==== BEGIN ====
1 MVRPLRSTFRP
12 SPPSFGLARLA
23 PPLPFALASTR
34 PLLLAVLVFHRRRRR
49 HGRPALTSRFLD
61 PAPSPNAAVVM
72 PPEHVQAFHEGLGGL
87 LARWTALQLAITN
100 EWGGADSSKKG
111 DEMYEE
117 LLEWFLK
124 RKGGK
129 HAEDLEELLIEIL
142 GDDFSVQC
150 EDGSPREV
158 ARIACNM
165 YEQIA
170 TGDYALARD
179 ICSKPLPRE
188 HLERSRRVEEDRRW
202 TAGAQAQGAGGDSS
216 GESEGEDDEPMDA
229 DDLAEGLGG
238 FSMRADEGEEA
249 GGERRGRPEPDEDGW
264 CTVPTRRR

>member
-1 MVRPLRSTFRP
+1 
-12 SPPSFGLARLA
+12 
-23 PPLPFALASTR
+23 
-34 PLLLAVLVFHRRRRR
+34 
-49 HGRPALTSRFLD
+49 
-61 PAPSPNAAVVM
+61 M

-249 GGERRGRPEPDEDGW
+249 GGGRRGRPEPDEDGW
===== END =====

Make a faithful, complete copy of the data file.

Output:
1 MVRPLRSTFRP
12 SPPSFGLARLA
23 PPLPFALASTR
34 PLLLAVLVFHRRRRR
49 HGRPALTSRFLD
61 PAPSPNAAVVM
72 PPEHVQAFHEGLGGL
87 LARWTALQLAITN
100 EWGGADSSKKG
111 DEMYEE
117 LLEWFLK
124 RKGGK
129 HAEDLEELLIEIL
142 GDDFSVQC
150 EDGSPREV
158 ARIACNM
165 YEQIA
170 TGDYALARD
179 ICSKPLPRE
188 HLERSRRVEEDRRW
202 TAGAQAQGAGGDSS
216 GESEGEDDEPMDA
229 DDLAEGLGG
238 FSMRADEGEEA
249 GGERRGRPEPDEDGW
264 CTVPTRRR

>member
-1 MVRPLRSTFRP
+1 
-12 SPPSFGLARLA
+12 
-23 PPLPFALASTR
+23 
-34 PLLLAVLVFHRRRRR
+34 
-49 HGRPALTSRFLD
+49 
-61 PAPSPNAAVVM
+61 M

-249 GGERRGRPEPDEDGW
+249 GGGRRGRPEPDEDGW